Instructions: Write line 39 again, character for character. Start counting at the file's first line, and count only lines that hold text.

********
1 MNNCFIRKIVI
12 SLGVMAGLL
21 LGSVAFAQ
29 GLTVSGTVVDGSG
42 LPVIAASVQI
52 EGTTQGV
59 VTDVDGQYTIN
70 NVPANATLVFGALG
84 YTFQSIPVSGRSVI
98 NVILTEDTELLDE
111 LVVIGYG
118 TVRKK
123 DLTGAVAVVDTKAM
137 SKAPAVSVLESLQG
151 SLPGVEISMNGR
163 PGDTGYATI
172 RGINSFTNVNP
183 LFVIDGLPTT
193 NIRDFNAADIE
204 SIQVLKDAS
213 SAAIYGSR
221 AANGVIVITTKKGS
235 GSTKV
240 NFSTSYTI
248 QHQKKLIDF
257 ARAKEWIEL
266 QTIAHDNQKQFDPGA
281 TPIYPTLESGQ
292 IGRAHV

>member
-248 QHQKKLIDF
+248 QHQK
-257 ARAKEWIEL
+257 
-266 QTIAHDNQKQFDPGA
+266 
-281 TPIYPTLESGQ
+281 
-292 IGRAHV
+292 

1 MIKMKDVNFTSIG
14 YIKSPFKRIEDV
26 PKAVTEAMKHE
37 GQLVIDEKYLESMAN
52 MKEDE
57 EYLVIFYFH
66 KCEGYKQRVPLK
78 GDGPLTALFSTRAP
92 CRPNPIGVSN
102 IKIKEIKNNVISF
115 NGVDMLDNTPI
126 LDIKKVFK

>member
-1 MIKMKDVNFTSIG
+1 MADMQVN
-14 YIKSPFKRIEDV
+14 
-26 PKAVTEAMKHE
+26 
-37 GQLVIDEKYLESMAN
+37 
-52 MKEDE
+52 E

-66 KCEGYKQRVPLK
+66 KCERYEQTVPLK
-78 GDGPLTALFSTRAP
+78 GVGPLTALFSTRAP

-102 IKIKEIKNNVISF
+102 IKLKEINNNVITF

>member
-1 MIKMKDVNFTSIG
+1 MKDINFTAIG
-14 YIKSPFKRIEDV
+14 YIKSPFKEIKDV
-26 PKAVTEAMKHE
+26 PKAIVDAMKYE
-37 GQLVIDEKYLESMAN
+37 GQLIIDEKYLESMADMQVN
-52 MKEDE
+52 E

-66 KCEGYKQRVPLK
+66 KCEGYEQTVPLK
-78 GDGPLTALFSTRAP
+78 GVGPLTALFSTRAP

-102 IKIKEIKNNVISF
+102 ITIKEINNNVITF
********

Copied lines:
-292 IGRAHV